Cook County, Illinois is the most populous county in the state. It is the second largest county in the United States, second to LA County, CA. About 40% of all Illinois residents live in Cook County. In 2020, the population was almost 5.3 million. Its county seat is Chicago, Illinois’s largest city and the third-largest in the United States.
History of Cook County, Illinois
Cook County was founded in 1831 with a population of around 600 people and grew to over 4 million residents a century later, rivaling Paris! Cook County, Illinois is the sixth largest county in terms of land area but the largest in terms of total area, with 42% of its total area covered by water. The county is home to nearly 130 municipalities. Cook County is comprised of 24 cities, one town, and 111 villages. Outside of Chicago and Evanston – Cook County’s only two self-contained cities – the county is divided into 29 townships.
Cook County is bounded by Chicago and the greater Chicago metropolitan area, collectively referred to as Chicagoland. Cook County, Illinois has a population that exceeds that of 28 US states! 75% of Illinois residents live in the Chicago metropolitan area, and 40% in Cook County alone.
County of Cook, Illinois Demographics
- Cook County has a population of 5,275,541 people.
- 945 square miles in size
- Density of population: 5,450 inhabitants per square mile
- Age median: 37.2
- The median household income in Cook County is $64,660.
- The median home price in Cook County is $285,000
- Educational attainment: 88 percent have completed high school or have earned a GED; 41 percent have earned a bachelor’s degree or higher.
Cook County Cities Frequently Asked Questions
How many cities in Cook County, Illinois?
Cook County is comprised of 24 cities, one town, and 111 villages. Each of the three municipalities is incorporated and has the same legal authority.
Which city in Cook County is the most populous?
Chicago is Cook County’s largest city, with 2.74 million residents out of the county’s total population of 5.27 million.
What Chicago suburbs are in Cook County?
Cook County includes some of Chicago’s most affluent suburbs, including Evanston, Elgin, Cicero, Arlington Heights, Schaumburg, Palatine, Skokie, Des Plaines, Orland Park, Berwyn, Park Ridge, and Buffalo Grove (shared with Lake County).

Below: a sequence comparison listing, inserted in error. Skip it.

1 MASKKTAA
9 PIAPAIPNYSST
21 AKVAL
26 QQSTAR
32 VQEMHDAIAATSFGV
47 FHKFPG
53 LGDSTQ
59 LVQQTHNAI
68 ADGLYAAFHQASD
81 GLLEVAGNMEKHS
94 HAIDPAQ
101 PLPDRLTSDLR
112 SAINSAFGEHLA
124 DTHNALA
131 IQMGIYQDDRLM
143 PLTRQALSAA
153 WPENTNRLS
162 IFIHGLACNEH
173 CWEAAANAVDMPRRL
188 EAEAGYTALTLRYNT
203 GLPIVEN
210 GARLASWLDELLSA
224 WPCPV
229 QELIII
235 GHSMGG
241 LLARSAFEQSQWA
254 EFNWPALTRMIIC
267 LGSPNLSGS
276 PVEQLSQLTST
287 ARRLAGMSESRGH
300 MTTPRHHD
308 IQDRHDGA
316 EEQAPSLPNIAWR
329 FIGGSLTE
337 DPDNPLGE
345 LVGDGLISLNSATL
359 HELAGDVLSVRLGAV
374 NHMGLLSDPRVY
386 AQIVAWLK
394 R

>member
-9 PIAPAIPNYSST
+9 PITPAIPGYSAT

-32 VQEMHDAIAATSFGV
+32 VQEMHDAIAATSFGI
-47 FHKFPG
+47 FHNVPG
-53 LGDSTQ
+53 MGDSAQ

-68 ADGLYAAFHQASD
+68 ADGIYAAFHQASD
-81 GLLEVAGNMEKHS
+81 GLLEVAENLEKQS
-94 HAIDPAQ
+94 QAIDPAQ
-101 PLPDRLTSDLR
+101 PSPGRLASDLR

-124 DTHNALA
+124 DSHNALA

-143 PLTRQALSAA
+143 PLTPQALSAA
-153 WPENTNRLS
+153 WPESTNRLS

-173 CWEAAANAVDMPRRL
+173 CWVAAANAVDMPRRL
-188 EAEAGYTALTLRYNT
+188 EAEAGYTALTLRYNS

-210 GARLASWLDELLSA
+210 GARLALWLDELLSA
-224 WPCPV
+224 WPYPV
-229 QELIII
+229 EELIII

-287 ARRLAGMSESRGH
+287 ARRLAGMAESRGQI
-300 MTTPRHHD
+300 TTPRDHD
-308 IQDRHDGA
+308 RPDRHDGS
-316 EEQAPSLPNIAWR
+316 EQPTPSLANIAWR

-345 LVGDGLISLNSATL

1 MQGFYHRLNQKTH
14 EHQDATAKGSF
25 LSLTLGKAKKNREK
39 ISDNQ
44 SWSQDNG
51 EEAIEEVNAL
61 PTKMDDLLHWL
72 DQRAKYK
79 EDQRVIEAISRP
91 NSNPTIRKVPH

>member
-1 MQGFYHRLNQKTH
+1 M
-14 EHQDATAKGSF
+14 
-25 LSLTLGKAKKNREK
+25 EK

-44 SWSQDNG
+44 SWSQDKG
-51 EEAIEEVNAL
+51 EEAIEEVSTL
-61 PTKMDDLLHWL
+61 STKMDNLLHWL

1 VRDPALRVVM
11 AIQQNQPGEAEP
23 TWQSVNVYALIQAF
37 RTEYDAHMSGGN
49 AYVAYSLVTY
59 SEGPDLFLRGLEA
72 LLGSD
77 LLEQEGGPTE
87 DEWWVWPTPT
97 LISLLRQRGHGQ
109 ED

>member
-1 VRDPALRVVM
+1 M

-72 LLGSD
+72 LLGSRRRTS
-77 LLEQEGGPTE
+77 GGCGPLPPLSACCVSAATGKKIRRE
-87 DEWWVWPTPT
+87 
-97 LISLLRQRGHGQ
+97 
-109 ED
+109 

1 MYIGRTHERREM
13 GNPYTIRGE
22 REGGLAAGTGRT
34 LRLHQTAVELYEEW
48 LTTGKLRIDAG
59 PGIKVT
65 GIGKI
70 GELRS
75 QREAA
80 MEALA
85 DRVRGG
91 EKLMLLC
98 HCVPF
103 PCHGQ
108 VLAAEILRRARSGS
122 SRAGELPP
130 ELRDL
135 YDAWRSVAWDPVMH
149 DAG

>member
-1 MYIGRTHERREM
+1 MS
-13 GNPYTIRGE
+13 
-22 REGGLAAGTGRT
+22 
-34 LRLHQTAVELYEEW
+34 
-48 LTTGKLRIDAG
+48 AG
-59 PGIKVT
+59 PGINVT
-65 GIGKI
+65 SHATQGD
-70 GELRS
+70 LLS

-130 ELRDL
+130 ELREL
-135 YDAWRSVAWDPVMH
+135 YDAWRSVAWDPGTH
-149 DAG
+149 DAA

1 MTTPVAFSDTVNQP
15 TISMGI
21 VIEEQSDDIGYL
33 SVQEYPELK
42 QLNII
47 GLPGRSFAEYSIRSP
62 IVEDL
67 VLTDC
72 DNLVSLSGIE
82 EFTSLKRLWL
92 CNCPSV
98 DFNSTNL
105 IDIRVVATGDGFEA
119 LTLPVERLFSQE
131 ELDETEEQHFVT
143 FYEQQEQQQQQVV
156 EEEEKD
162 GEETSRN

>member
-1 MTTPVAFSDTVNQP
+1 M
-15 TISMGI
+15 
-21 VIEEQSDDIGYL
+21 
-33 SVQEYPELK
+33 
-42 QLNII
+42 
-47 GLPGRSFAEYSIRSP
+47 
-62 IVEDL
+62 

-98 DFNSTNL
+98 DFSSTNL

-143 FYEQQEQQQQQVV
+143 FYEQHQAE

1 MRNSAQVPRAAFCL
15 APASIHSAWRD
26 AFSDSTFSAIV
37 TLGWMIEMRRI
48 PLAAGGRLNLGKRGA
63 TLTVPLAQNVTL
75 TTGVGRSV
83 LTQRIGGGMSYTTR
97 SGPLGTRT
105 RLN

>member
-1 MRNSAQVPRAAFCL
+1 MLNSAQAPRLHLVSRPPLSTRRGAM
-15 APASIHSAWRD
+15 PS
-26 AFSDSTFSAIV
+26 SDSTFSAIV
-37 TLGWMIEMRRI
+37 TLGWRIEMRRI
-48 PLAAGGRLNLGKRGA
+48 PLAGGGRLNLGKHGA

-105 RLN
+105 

Which cities in Cook County are the wealthiest?
The following list shows the wealthiest cities in Cook County in terms of median household income.
- $102,628 Arlington Heights
- $90,345 Orland Park
- $87,156 Schaumburg $83,834 Palatine
- 81,543 dollars in Evanston
Cook County, Illinois is located in the state of Illinois. It is located on the shores of Lake Michigan in northeastern Illinois. It is bounded by the Chicago metro area’s five “collar counties”: DuPage, Kane, Lake, McHenry, and Will.
Cook County shares a coastline with Lake Michigan, one of the world’s largest freshwater lakes. While the majority of Cook County’s land is developed, the county does have a robust forest preserve system, with over 70,000 acres dedicated to natural areas such as woodlands, marshes, prairies, and hundreds of miles of trails.
Cook County is comprised of over 800 local governmental units and nearly 130 municipalities, the largest of which is Chicago, which is home to approximately 54% of the county’s population. Outside of the city limits of Chicago and Evanston, the county is divided into 29 townships, which frequently share or divide governmental services with local municipalities. Townships within the city of Chicago were abolished in 1902 but retained for the purpose of real estate assessment. Formerly contiguous with the City of Evanston, Evanston Township was dissolved in 2014. The Cook County Board oversees county government, and state government offices located throughout the county include the Circuit Court of Cook County, the Cook County State’s Attorney, the Cook County Sheriff, and the Cook County Assessor.
Geographically, the county ranks sixth in Illinois in terms of land area and first in terms of total area. It is adjacent to Lake County on the state’s Lake Michigan shoreline. Cook County, including its lake area, has a total area of 1,635 square miles (4,234.6 km2), making it the largest county in Illinois, with a land area of 945 square miles (2,447.5 km2) and a water area of 690 square miles (1,787.1 km2) (42.16 percent). Cook County’s land use is primarily urban and densely populated. The State of Illinois capitalized on Cook County’s proximity to Lake Michigan and the Chicago Portage, beginning with the construction of the Illinois and Michigan Canal in 1848. This contributed to the region’s status as a national transit hub.
Cook County’s population is greater than the combined populations of the 28 smallest states in the United States and the seven smallest states individually. It is part of the Chicago–Naperville–Elgin, IL–IN–WI Metropolitan Statistical Area and is surrounded by the five collar counties.